China trade disputes. Brexit. Falling oil prices. Big-box retail collapse. Coronavirus. Iran conflict. Slowing Chinese GDP growth.
With almost daily shifts in the global geopolitical and economic landscape, business leaders cannot become complacent. Particularly if your business is entirely domestic, it’s even easier to ignore what may seem like distant issues on the other side of the globe. The reality is that any one of your customers could fall victim to sudden rises in component costs, disruptions to their supply chain or the loss of a key client caused by this global instability. This sudden shock could cause them to go from boom to bust overnight leaving you with outstanding receivables and serious financial strain.
The global economy is experiencing lower investments and increasing external pressures that are leading to slowing growth and increased insolvencies. In 2019, for the first time since the Great Recession, the U.S. recorded a 2.4% year-over-year increase in business bankruptcies with 38,944 cases filed according to the American Bankruptcy Institute and Epiq System.
The recent coronavirus outbreak is an additional stressor on an already too-slow world economy. The epidemic is expected to reduce 2020 Chinese GDP growth by 1% at a time when Chinese corporations defaulted on $20 billion in business loans in 2019 alone. Out of human necessity, the Chinese government is shifting focus from making agreed-upon product purchases stipulated in the most-recent U.S. trade deal to devoting money and time to contain the deadly outbreak.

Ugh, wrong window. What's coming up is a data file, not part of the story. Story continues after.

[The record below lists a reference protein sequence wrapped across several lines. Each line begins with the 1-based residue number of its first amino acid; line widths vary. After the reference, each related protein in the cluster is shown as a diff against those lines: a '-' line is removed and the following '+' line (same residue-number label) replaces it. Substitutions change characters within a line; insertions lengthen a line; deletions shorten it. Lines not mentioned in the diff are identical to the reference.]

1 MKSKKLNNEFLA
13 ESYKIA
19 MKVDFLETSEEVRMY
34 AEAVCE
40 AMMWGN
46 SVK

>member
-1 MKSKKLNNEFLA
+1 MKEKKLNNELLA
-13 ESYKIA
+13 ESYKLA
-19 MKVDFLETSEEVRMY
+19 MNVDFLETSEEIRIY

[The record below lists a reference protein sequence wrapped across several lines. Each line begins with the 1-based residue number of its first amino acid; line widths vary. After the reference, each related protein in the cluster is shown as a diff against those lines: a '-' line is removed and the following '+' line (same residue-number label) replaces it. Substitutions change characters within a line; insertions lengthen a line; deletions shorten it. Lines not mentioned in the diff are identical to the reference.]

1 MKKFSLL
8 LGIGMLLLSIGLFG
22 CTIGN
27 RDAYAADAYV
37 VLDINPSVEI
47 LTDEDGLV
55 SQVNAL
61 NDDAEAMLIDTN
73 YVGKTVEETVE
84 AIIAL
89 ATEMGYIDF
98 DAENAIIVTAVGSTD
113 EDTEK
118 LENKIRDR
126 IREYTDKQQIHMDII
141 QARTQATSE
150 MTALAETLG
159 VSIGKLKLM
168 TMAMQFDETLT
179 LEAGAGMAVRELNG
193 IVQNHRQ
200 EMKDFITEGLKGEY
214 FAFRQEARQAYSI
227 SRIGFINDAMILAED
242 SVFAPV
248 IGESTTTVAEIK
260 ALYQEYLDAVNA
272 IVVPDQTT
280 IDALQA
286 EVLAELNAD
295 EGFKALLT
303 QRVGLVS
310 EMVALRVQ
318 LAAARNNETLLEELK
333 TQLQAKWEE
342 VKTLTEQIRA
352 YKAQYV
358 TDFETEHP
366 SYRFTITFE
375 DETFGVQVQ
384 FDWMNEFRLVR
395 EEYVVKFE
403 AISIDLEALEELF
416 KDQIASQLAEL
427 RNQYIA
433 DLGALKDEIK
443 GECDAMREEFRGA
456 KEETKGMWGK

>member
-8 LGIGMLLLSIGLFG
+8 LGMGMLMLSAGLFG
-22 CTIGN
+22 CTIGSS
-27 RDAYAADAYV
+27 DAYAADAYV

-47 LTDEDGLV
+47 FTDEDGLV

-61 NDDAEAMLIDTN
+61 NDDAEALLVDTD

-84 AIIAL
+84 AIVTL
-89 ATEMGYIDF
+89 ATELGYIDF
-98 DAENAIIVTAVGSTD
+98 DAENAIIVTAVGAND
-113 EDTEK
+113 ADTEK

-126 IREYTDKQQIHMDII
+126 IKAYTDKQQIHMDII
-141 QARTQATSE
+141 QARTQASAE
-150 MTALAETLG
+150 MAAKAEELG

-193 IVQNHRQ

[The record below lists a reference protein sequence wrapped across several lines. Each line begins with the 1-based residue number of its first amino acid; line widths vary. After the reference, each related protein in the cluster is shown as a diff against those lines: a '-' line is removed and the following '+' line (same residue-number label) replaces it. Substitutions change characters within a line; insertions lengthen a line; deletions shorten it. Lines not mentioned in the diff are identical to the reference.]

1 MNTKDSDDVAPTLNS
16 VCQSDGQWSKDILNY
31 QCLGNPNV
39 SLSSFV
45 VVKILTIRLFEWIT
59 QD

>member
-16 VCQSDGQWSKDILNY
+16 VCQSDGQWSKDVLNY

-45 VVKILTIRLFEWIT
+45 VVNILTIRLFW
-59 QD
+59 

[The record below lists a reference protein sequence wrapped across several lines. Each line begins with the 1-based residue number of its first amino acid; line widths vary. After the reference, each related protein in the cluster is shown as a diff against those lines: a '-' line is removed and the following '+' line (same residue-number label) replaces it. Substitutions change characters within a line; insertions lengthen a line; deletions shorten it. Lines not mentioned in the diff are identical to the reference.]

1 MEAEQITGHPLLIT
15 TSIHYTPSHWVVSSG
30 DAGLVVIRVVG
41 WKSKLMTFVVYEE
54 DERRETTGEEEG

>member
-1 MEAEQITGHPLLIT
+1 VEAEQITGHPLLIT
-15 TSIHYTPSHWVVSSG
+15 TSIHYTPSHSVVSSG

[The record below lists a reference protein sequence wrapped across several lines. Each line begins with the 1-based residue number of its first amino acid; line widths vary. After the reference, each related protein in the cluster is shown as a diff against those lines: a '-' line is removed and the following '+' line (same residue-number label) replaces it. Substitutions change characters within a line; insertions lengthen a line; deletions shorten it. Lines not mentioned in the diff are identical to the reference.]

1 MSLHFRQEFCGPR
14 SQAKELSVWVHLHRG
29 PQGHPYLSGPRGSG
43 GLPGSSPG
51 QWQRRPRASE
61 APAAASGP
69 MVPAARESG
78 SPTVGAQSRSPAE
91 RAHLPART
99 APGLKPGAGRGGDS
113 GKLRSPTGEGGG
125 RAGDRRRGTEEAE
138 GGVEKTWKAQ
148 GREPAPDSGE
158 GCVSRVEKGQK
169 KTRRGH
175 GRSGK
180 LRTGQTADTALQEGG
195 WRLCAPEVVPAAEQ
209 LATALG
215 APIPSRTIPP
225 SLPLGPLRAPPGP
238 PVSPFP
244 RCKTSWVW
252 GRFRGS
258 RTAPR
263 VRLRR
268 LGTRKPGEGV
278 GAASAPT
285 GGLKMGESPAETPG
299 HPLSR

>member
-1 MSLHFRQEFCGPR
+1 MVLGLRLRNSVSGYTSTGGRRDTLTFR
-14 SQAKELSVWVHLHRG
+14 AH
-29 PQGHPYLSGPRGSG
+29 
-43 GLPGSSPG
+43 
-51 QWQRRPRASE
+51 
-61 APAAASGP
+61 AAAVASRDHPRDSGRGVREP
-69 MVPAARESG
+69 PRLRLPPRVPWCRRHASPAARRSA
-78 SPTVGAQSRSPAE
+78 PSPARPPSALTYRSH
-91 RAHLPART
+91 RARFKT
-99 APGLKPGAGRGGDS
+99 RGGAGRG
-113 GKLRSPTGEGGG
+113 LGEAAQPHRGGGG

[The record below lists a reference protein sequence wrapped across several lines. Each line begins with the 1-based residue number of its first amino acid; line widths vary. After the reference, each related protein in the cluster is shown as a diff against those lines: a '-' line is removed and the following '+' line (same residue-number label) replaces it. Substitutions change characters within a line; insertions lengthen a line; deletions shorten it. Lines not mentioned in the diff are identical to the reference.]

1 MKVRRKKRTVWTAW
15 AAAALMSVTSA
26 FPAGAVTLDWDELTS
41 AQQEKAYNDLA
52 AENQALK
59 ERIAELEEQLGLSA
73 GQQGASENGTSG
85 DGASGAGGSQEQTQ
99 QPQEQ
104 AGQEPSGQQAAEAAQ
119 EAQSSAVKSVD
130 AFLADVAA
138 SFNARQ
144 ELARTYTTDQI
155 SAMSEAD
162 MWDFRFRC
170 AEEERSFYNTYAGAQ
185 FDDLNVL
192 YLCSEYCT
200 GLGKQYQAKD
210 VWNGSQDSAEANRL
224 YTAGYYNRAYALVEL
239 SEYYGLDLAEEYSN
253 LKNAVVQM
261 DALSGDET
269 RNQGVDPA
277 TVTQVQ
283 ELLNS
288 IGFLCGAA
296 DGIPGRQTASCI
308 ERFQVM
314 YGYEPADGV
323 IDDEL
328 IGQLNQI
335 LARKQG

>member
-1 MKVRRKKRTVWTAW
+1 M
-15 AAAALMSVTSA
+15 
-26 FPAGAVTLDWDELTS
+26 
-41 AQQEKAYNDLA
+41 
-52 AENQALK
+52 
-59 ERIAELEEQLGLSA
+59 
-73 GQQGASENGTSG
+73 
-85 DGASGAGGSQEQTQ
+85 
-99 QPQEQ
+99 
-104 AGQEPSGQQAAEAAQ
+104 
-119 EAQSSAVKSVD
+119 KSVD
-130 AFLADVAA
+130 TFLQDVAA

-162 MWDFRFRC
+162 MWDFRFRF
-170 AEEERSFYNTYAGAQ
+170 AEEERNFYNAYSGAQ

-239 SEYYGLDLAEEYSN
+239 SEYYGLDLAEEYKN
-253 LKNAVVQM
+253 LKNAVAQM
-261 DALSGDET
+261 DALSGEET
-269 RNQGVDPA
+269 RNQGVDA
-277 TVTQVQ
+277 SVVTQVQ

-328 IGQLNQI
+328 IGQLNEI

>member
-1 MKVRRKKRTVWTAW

What does this all mean? This uncertainty has two-fold implications for your business. Upstream, you must keep close tabs on supply chains to ensure vendors are stable and you are prepared for any changes to pricing and/or supply. Downstream, you must keep an even closer eye on your key clients’ businesses to continually assess their financial viability and adjust credit lines accordingly.
To protect you from the inevitable “when” moment that a key client(s) declares bankruptcy or defaults on their payments, a trade credit policy will reimburse you for their unpaid invoices.
In certain cases, a trade credit policy will also cover losses should a bankruptcy court try to claw back past client payments that the court deems were preferential/unfair.
Trade Credit policies can be customized to insure all, or a portion, of your receivables. They are particularly valuable should most of your revenue come from a small number of high-volume, low-margin clients, or if your receivables are the largest asset on your balance sheet. Trade credit policies also support your existing credit department with ultra-sophisticated credit verification technology to ensure risks are identified and appropriate credit limits set.
Contact Alper’s Director of Trade Risk Management Gary Kirshenbaum to design a trade credit policy that ensures you continue business as normal in an increasingly abnormal world, 312-867-7306 or GKirshenbaum@AlperServices.com.